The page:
Question: Which Programs Are You Relying On For Solid Data Analysis?
gravatar for Jorge Amigo
9.7 years ago by
Jorge Amigo11k
Santiago de Compostela, Spain
Jorge Amigo11k wrote:

although this question may sound very similar to a previous one posted months ago, I was wondering if there would be any news on that. we are currently setting up our brand new cluster by installing the required software for data analysis, and although we already know what we are going to install, it's never useless to know how other groups are solving this task. for that reason, I am sharing here our production ideas, as well as some testing ones that we would like to try, for you to give us our opinion or either suggest other tools.

  1. we have been installing BioScope for a long time. it was our first software choice, since it is the corporative one, plus it is free of charge (right now). the problem is that, as we did not buy the suggested cluster, although we followed up all the software requirements, setting up our "custom" cluster has been taking Life Technologies almost 2 months, and we still do not have it up and running. we will see if we are able to have it ready by next month ;)

  2. our second option has been reading all the papers around we could, as well as asking some other laboratories, trying to find a consensus in which software to use, at least for mapping and SNP calling. after quite a few weeks of discussion, we have finally decided to create a custom pipeline based on BFAST (we have been told that it was the one that is currently best performing with SOLiD data) and SAMtools' Pileup. we are currently testing this pipeline, and we are being quite happy with it, although getting it to work exactly as we would like to needs further progress.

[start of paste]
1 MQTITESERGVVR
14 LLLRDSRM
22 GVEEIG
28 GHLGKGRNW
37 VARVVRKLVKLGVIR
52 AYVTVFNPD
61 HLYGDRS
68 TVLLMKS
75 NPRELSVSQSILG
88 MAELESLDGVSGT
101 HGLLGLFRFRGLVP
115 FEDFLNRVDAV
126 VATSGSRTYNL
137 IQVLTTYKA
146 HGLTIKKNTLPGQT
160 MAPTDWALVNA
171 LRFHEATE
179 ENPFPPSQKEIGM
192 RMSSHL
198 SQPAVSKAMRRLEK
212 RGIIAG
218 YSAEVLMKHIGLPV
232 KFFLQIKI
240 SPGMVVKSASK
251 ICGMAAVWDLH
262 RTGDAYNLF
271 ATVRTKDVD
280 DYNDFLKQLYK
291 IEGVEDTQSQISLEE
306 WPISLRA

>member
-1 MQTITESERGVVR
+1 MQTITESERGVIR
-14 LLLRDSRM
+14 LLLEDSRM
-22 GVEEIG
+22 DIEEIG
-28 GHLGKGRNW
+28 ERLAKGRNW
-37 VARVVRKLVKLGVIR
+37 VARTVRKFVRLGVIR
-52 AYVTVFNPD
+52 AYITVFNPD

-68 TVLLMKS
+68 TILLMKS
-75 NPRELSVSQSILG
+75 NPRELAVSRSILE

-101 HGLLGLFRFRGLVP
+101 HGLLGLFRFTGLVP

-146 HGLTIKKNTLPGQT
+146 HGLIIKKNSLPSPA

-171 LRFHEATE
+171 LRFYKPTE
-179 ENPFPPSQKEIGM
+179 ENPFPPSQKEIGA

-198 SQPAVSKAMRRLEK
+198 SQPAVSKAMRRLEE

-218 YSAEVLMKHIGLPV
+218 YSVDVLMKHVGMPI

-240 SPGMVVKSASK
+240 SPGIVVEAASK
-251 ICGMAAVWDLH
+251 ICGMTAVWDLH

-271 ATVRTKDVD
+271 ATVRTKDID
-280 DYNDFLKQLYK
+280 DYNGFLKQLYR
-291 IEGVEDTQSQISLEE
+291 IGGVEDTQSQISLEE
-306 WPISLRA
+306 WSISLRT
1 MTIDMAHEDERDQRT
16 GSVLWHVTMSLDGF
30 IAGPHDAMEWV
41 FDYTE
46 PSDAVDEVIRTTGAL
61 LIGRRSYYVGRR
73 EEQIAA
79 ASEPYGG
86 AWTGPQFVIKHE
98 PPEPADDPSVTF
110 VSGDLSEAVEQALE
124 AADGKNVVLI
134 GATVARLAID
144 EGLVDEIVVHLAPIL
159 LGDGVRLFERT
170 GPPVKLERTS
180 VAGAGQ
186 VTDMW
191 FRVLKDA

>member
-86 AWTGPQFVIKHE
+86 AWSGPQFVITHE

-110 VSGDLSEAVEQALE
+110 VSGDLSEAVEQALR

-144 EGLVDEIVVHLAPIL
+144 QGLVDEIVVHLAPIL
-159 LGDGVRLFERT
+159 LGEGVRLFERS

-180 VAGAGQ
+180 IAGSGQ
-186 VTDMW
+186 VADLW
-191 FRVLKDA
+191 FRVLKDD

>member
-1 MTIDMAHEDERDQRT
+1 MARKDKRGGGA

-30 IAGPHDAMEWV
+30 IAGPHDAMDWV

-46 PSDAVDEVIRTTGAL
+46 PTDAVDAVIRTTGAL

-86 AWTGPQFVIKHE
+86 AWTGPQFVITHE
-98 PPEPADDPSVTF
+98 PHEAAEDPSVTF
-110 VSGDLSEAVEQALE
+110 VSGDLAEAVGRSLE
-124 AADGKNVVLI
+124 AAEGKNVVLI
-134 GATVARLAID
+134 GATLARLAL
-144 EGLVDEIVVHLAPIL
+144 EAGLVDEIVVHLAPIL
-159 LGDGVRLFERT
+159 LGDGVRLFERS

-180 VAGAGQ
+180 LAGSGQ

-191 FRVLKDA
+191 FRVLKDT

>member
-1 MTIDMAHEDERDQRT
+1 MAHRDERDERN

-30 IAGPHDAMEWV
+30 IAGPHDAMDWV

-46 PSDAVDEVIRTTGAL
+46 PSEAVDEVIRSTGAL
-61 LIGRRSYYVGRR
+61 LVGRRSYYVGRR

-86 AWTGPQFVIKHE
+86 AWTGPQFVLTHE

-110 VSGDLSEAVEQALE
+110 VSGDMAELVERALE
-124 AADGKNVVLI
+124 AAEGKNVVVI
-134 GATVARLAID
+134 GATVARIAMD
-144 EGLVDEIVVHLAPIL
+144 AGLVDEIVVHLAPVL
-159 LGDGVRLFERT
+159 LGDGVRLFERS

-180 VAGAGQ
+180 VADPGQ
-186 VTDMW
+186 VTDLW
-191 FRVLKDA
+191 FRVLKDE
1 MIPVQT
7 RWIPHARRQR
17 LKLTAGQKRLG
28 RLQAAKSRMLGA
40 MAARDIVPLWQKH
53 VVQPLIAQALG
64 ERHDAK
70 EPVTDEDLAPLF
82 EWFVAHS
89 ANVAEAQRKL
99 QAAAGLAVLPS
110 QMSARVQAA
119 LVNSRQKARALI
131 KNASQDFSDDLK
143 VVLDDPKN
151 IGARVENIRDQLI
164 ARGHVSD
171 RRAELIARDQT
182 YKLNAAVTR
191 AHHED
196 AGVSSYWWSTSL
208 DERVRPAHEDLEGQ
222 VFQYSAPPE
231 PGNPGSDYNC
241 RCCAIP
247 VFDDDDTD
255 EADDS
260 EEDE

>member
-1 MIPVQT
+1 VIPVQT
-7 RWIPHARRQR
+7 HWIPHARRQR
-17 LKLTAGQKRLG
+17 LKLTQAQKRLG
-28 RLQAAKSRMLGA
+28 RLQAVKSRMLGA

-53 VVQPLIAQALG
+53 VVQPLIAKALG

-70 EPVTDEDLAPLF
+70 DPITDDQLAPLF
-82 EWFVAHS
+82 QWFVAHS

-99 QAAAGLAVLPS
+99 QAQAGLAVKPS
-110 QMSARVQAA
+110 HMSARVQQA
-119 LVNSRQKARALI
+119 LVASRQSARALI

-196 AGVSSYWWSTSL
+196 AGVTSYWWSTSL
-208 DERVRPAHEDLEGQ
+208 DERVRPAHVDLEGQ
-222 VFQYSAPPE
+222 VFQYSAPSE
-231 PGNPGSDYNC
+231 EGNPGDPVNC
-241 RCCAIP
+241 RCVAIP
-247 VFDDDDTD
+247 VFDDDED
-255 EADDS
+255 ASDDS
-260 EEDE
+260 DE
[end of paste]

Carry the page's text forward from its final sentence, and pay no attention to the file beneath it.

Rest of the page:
3. although I have not done anything deep with Galaxy, I have found it very useful in the past for basic data manipulation. recentrly, I have gratefully found out that it has integrated NGS functionalities that would allow us to deal with our SOLiD data by mapping it with Bowtie (I have read that it is a nice BWT implementation, and that it works fine with SOLiD data) and doing SNP calling with SAMtools. since working with large datasets forces us to install Galaxy locally we are carefully evaluating this possibility, because it looks useful enough to try it, specially thinking about having everything nicely integrated in a single user interface.

EDIT: it turns out that we are currently installing Galaxy locally on our cluster, and we have found that the NGS toolbox beta from the website is no longer in beta stage, and indeed the mapping section includes more options, such as BFAST (indeed, the aligner we wanted to build our pipeline with).

so, summarizing:

  1. are there any groups out there working with BioScope only? are you happy enough not to try other options? is it as stable and powerful as advertised?

  2. which programs are you using for SOLiD data analysis? why would you select them?

  3. does anyone currently rely on Galaxy only for processing SOLiD data? is the local installation clear and stable enough to go through it? would you recommend

software solid analysis mapping snp • 5.6k views
ADD COMMENTlink modified 9.0 years ago by Alonso40 • written 9.7 years ago by Jorge Amigo11k
gravatar for Jonathan Manning
9.7 years ago by
Near Boston, MA
Jonathan Manning640 wrote:

I use mostly Bioscope, but I've done a great deal of analysis on the side using BFAST, samtools/Picard, BEDTools, and GATK.